How common are fungal infections of the nails?
Fungal infections are the most common infection of the nails, representing about 18-40% of all nail problems. It is more common as people get older and is found to be more common in men than in women.
Fungal infections of the nails (Onychomycosis) occurs on average in up to 8% of the general population but can be much higher in diabetic patients and regular swimmers. As the rate of nail growth decreases by 0.5% per year, elderly patients are particularly vulnerable.
Which factors increase the risk of fungal infections?
- Trauma (injury)
- Bone and joint disease
- Vascular disease (disease affecting the blood vessels and circulation)
Onychomycosis most commonly affects the toenails (7-10 times more frequently than the fingernails) and is often ignored. The nail of the big toe is particularly commonly affected up to 92% of the time.
How does a fungal nail infection affect me?
Fungal infections are responsible for symptoms such as pain and discomfort during walking in half of the patient’s affected, general discomfort and pain in another third and in 10% of cases, professional or other activities are restricted. Progressively, it can affect your quality of life as the condition deteriorates. It is important to realise that the infection will get worse if it is left untreated and to recognise the benefits of early diagnosis and effective treatment.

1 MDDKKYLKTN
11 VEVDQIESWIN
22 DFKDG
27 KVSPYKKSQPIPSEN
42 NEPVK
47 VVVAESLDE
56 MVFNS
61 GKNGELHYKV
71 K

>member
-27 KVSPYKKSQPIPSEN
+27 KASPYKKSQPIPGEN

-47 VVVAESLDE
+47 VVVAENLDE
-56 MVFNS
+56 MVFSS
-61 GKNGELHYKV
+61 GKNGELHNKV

How is a fungal nail infection treated?
In cases that do not involve the nail matrix (nail bed), or where less than 80% of the surface area of the nail is affected, direct treatment on the nail (topical) is usually indicated.
- The advantages of topical treatment are rapid absorption through the nail plate to the nail bed, (NB: your nail does not have to be removed), low risk of side effects compared with oral medications, high cure rate and the reduced cost.
- If the infection has progressed further to involve the nail matrix, or if there are more than 3 nails affected, your doctor may prescribe oral medication in combination with a topical treatment, which is usually prescribed.
- The chances of cure are significantly improved when oral medications are used in combination with a topical treatment.
- It is important when treating fungal infections to always complete the course of treatment, even when you may feel the infection has been cured.
- Fungal infections of any type have a nasty habit of reappearing. It is important to continue with your treatment as prescribed.
- The infected nail needs to be replaced by new healthy nail growth. A nail grows at a slow rate, so, this can take up to 6 months for fingernails, and 9 – 12 months for toenails.